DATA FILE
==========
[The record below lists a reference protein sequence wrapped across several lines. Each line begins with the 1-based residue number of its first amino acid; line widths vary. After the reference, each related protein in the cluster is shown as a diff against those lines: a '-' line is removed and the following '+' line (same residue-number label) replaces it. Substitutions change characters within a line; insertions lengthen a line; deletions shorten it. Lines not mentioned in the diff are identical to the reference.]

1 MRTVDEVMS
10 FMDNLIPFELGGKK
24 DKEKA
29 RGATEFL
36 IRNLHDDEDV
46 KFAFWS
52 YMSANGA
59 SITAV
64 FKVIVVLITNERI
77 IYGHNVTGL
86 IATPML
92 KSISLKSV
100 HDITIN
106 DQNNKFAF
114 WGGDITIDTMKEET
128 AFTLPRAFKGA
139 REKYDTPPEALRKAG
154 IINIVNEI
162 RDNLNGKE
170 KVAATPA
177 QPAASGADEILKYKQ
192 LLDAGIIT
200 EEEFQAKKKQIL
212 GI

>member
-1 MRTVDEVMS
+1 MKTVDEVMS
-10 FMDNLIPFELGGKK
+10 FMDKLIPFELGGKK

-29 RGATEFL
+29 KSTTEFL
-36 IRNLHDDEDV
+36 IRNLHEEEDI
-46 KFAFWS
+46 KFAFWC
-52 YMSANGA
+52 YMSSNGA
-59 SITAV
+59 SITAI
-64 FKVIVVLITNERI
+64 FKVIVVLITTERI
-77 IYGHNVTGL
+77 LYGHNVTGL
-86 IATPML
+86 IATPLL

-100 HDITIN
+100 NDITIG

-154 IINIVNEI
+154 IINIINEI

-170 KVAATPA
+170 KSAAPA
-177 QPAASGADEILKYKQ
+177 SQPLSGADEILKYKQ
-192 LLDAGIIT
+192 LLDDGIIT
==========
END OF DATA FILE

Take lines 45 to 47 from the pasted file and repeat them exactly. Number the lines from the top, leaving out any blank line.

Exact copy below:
-86 IATPML
+86 IATPLL

-100 HDITIN